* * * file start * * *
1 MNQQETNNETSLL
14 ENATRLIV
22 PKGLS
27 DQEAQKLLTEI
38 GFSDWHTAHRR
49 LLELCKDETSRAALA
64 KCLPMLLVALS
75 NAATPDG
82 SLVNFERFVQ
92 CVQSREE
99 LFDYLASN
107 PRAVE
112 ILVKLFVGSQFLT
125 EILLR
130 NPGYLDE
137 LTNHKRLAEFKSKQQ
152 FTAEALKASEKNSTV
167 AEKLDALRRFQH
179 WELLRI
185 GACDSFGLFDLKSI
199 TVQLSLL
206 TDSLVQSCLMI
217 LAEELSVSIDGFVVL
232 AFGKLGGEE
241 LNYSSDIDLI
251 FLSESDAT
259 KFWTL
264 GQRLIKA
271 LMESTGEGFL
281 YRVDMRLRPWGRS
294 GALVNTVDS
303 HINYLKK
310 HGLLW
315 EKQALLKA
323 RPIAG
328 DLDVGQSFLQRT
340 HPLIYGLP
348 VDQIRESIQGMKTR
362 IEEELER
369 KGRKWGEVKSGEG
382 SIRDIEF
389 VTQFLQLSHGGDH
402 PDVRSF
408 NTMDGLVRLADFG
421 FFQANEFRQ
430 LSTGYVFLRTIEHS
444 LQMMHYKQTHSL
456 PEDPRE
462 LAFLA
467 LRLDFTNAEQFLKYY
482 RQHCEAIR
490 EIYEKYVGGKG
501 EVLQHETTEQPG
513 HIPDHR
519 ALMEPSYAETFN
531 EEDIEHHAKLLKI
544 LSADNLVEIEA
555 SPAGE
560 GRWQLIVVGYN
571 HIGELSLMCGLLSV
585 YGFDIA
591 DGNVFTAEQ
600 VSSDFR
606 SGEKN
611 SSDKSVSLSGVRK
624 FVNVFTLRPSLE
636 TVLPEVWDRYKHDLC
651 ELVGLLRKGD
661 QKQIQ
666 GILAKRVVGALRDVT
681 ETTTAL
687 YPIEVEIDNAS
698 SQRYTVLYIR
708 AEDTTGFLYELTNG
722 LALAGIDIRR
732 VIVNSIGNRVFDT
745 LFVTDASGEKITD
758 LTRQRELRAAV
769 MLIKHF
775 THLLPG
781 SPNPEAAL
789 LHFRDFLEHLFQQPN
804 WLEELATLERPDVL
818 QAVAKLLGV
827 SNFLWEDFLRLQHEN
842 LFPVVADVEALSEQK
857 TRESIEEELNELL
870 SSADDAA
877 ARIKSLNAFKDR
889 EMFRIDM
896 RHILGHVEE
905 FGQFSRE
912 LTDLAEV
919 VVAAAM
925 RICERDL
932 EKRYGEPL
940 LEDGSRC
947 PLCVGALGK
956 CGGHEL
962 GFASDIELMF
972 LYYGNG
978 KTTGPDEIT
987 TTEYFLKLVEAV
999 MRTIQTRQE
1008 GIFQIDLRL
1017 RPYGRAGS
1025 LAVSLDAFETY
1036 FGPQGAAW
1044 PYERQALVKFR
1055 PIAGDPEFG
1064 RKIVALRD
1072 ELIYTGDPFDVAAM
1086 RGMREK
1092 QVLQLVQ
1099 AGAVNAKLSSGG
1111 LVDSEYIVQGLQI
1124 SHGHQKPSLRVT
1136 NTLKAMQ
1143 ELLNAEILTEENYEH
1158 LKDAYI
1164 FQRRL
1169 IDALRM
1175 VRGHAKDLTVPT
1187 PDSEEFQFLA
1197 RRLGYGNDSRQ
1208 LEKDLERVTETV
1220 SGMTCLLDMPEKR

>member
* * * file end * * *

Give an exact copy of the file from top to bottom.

1 MNQQETNNETSLL
14 ENATRLIV
22 PKGLS
27 DQEAQKLLTEI
38 GFSDWHTAHRR
49 LLELCKDETSRAALA
64 KCLPMLLVALS
75 NAATPDG
82 SLVNFERFVQ
92 CVQSREE
99 LFDYLASN
107 PRAVE
112 ILVKLFVGSQFLT
125 EILLR
130 NPGYLDE
137 LTNHKRLAEFKSKQQ
152 FTAEALKASEKNSTV
167 AEKLDALRRFQH
179 WELLRI
185 GACDSFGLFDLKSI
199 TVQLSLL
206 TDSLVQSCLMI
217 LAEELSVSIDGFVVL
232 AFGKLGGEE
241 LNYSSDIDLI
251 FLSESDAT
259 KFWTL
264 GQRLIKA
271 LMESTGEGFL
281 YRVDMRLRPWGRS
294 GALVNTVDS
303 HINYLKK
310 HGLLW
315 EKQALLKA
323 RPIAG
328 DLDVGQSFLQRT
340 HPLIYGLP
348 VDQIRESIQGMKTR
362 IEEELER
369 KGRKWGEVKSGEG
382 SIRDIEF
389 VTQFLQLSHGGDH
402 PDVRSF
408 NTMDGLVRLADFG
421 FFQANEFRQ
430 LSTGYVFLRTIEHS
444 LQMMHYKQTHSL
456 PEDPRE
462 LAFLA
467 LRLDFTNAEQFLKYY
482 RQHCEAIR
490 EIYEKYVGGKG
501 EVLQHETTEQPG
513 HIPDHR
519 ALMEPSYAETFN
531 EEDIEHHAKLLKI
544 LSADNLVEIEA
555 SPAGE
560 GRWQLIVVGYN
571 HIGELSLMCGLLSV
585 YGFDIA
591 DGNVFTAEQ
600 VSSDFR
606 SGEKN
611 SSDKSVSLSGVRK
624 FVNVFTLRPSLE
636 TVLPEVWDRYKHDLC
651 ELVGLLRKGD
661 QKQIQ
666 GILAKRVVGALRDVT
681 ETTTAL
687 YPIEVEIDNAS
698 SQRYTVLYIR
708 AEDTTGFLYELTNG
722 LALAGIDIRR
732 VIVNSIGNRVFDT
745 LFVTDASGEKITD
758 LTRQRELRAAV
769 MLIKHF
775 THLLPG
781 SPNPEAAL
789 LHFRDFLEHLFQQPN
804 WLEELATLERPDVL
818 QAVAKLLGV
827 SNFLWEDFLRLQHEN
842 LFPVVADVEALSEQK
857 TRESIEEELNELL
870 SSADDAA
877 ARIKSLNAFKDR
889 EMFRIDM
896 RHILGHVEE
905 FGQFSRE
912 LTDLAEV
919 VVAAAM
925 RICERDL
932 EKRYGEPL
940 LEDGSRC
947 PLCVGALGK
956 CGGHEL
962 GFASDIELMF
972 LYYGNG
978 KTTGPDEIT
987 TTEYFLKLVEAV
999 MRTIQTRQE
1008 GIFQIDLRL
1017 RPYGRAGS
1025 LAVSLDAFETY
1036 FGPQGAAW
1044 PYERQALVKFR
1055 PIAGDPEFG
1064 RKIVALRD
1072 ELIYTGDPFDVAAM
1086 RGMREK
1092 QVLQLVQ
1099 AGAVNAKLSSGG
1111 LVDSEYIVQGLQI
1124 SHGHQKPSLRVT
1136 NTLKAMQ
1143 ELLNAEILTEENYEH
1158 LKDAYI
1164 FQRRL
1169 IDALRM
1175 VRGHAKDLTVPT
1187 PDSEEFQFLA
1197 RRLGYGNDSRQ
1208 LEKDLERVTETV
1220 SGMTCLLDMPEKR

>member